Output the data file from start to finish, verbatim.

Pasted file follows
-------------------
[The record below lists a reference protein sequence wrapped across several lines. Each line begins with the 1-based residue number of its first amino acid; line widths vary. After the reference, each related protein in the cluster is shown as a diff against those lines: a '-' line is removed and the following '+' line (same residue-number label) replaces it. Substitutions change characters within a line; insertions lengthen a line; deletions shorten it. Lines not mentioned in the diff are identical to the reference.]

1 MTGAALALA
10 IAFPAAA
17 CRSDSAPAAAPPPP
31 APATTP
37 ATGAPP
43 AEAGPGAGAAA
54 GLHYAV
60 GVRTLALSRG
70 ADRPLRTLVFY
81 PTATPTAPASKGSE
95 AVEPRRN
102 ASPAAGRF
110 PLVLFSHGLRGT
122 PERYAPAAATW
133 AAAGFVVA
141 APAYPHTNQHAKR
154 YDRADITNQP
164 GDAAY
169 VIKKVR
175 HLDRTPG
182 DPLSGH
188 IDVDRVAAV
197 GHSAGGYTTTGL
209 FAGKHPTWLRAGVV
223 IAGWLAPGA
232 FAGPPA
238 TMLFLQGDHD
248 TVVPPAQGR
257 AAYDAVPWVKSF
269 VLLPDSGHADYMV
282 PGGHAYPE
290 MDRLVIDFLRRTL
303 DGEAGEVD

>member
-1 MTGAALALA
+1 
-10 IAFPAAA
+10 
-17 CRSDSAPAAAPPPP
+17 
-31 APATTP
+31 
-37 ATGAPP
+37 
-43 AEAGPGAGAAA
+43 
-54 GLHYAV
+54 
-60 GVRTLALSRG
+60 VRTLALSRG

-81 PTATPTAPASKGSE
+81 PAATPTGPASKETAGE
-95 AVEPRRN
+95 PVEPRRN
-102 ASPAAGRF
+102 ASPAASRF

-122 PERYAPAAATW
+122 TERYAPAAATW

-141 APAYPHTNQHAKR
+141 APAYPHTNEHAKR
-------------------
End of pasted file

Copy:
[The record below lists a reference protein sequence wrapped across several lines. Each line begins with the 1-based residue number of its first amino acid; line widths vary. After the reference, each related protein in the cluster is shown as a diff against those lines: a '-' line is removed and the following '+' line (same residue-number label) replaces it. Substitutions change characters within a line; insertions lengthen a line; deletions shorten it. Lines not mentioned in the diff are identical to the reference.]

1 MTGAALALA
10 IAFPAAA
17 CRSDSAPAAAPPPP
31 APATTP
37 ATGAPP
43 AEAGPGAGAAA
54 GLHYAV
60 GVRTLALSRG
70 ADRPLRTLVFY
81 PTATPTAPASKGSE
95 AVEPRRN
102 ASPAAGRF
110 PLVLFSHGLRGT
122 PERYAPAAATW
133 AAAGFVVA
141 APAYPHTNQHAKR
154 YDRADITNQP
164 GDAAY
169 VIKKVR
175 HLDRTPG
182 DPLSGH
188 IDVDRVAAV
197 GHSAGGYTTTGL
209 FAGKHPTWLRAGVV
223 IAGWLAPGA
232 FAGPPA
238 TMLFLQGDHD
248 TVVPPAQGR
257 AAYDAVPWVKSF
269 VLLPDSGHADYMV
282 PGGHAYPE
290 MDRLVIDFLRRTL
303 DGEAGEVD

>member
-1 MTGAALALA
+1 
-10 IAFPAAA
+10 
-17 CRSDSAPAAAPPPP
+17 
-31 APATTP
+31 
-37 ATGAPP
+37 
-43 AEAGPGAGAAA
+43 
-54 GLHYAV
+54 
-60 GVRTLALSRG
+60 VRTLALSRG

-81 PTATPTAPASKGSE
+81 PAATPTGPASKETAGE
-95 AVEPRRN
+95 PVEPRRN
-102 ASPAAGRF
+102 ASPAASRF

-122 PERYAPAAATW
+122 TERYAPAAATW

-141 APAYPHTNQHAKR
+141 APAYPHTNEHAKR